Coming soon…Red Line Wine

 

I’m working on the final poems in a collection or poetry and prose titled, Red Line Wine, that I first put together in 1996. These are the poems and prose of my youth, of first love, of heartbreak, of dreams, homesickness, longing, of hope, and believing that anything is possible. I’ll have a little more to say about this work when the time comes, for now, I put together a book trailer for Red Line Wine, using one of poems from the collection, “The Knights of Stolen Roses.”

I hope that you enjoy it!

Teri Skultety

 


THE KNIGHTS OF STOLEN ROSES

Locked within the walls of the past, 
The shadows and secrets of living too fast,
the memories bond the quiet heart,
to the moments when the Knights did part...

From the Top of the World the sun slid down,
Darkness descended on the Court Jester Clown,
Tinker Town in silence, forever fog bound,
Distant trains and the haunted sound,

The souls of seventeenth Summers,
the beats of distant drummers,
the heroes of war, or simply romance,
for those who dared to take a chance,

The midnight moon and shooting star,
knowing when to push it too far,
armored machines of lightning speed,
testing the limit when feeling the need,

Heart beating fast, living to tell,
the days when Knights were raising Hell,
A sweet little princess, and maybe, she might,
Roses you steal in becoming a Knight.

Trust was shared and rarely spoken,
A promise made was rarely broken,
Reaching for that shining brass,
Good and Evil, through the looking glass.

Dreaming of their future days,
When Knights must go their separate ways,
Only to dream of going home again,
For boyhood Knights, make the strongest men.

...A shade, or two, will always remain,
By which to know a loss, or count a gain,
Fiery Red and Forever Blue,
In everything you say and do.

Much more than medieval fantasy,
they wrote their own codes of nobility,
Knighted, by their own free will.
Is the Knight within you living still?

Teri Skultety
Originally composed, March 25, 1987

 

Resilience. Carrie Fisher. The New Modern. How To Be Yourself.

So, I’m uploading/importing files to Kindle Direct and, apparently, that can take a minute, unless I start typing something else, I figure, and never mind that I need to vacuum and dust, and I thought, I’ll write that post now.

Last night I watched the HBO sort of documentary, it was more personal than that, “Bright Lights,” about Debbie Reynolds and Carrie Fisher. It was an exceptionally well done, intimate, revealing, glimpse into the lives of these two enigmatic, iconic, stars. That sounds canned.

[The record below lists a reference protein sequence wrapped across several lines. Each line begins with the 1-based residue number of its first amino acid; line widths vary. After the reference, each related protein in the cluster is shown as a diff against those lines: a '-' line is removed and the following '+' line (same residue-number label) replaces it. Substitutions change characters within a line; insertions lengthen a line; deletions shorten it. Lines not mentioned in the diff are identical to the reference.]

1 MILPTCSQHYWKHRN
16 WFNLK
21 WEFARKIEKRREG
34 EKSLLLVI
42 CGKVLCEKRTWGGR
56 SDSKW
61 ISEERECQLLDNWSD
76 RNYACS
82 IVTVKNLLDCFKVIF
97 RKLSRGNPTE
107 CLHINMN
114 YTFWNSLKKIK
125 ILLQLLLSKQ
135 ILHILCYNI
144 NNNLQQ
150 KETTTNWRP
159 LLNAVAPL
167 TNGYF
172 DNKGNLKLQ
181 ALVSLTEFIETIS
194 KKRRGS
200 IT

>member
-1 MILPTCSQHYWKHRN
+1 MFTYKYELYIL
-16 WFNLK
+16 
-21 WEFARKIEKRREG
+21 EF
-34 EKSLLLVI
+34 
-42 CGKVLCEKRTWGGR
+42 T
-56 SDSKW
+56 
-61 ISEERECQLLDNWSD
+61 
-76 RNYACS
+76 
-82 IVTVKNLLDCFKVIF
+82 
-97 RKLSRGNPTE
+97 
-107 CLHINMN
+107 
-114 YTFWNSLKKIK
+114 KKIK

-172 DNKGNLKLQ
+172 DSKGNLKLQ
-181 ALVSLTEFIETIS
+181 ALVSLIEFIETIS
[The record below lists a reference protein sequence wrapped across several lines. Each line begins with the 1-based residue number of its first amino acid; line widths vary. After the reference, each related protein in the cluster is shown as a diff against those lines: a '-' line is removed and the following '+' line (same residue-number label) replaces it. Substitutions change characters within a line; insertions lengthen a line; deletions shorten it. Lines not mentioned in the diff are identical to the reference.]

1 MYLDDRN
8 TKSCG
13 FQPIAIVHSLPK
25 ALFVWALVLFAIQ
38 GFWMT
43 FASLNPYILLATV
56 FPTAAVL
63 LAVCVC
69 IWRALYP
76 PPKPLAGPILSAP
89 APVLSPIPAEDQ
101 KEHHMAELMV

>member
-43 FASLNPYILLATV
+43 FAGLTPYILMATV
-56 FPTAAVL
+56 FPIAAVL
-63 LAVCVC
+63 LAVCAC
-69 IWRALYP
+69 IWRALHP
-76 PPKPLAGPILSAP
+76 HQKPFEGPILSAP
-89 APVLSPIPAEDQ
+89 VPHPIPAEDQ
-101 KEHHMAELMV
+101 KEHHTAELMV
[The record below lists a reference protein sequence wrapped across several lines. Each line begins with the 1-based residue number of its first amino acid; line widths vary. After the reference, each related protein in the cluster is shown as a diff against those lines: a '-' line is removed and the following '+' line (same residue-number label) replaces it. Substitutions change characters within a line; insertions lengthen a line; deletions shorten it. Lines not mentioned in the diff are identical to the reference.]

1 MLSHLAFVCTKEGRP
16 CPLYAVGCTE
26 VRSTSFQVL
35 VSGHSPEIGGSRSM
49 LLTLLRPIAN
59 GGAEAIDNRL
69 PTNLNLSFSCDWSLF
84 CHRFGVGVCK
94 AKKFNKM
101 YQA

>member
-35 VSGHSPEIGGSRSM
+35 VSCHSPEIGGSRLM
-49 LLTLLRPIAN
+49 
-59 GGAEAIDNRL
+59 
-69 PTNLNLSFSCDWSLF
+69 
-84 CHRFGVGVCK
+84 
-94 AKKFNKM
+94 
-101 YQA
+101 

I grew up watching old movies, was a fan of the Golden Age of Hollywood. There was the glamour of it, of course, but I was drawn to the stories behind the stories, how the “movie stars” became movie stars. In those days, the Hollywood studio system controlled every aspect of the lives of the actors and actresses under contract to them. Everything was about the canned image, the keeping up of appearances. Love affairs and scandals were kept from public view, as much as possible, and nonetheless, became the stuff of legend. Humphrey Bogart and Lauren Bacall, Katharine Hepburn and Spencer Tracy, Lana Turner and Johnny Stompanato, Clark Gable and Carol Lombard, Ingrid Bergman and Roberto Rosellini, Elizabeth Taylor and, well, Eddie Fisher, the husband of Debbie Reynolds, for one, among others.

I read quite a few movie star biographies because so many of them were “rags to riches” stories, the kind of thing that got so many naive young ladies to get on a bus and head out to Hollywood back in the day, however, what it was that appealed to me about those stories was that there was always a strength of character presented, presented, as in, a lot of those stories are loaded with fabrications as well, because that’s what they did, they put the best face it on it all that they could. There’s something to be said for that, there’s a lot to be said for that sometimes. Debbie Reynolds was a product of that Old Hollywood system, and that made for some tough dames. The old school, “Never let ’em see you sweat, kid.” I’ve known women like that, women who said things to me, in my youth, like, “That’s when you really know you’ve got ’em by the balls!” But, only as an aside, you’d have never in a million years heard them utter such a thing in “public” or in polite company. Stoic. There’s great strength in that.